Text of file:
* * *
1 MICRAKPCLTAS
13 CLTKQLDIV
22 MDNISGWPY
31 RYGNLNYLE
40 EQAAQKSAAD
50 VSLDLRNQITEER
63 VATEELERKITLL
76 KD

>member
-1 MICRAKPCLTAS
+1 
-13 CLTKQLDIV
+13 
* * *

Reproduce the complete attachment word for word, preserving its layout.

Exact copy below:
1 MICRAKPCLTAS
13 CLTKQLDIV
22 MDNISGWPY
31 RYGNLNYLE
40 EQAAQKSAAD
50 VSLDLRNQITEER
63 VATEELERKITLL
76 KD

>member
-1 MICRAKPCLTAS
+1 
-13 CLTKQLDIV
+13 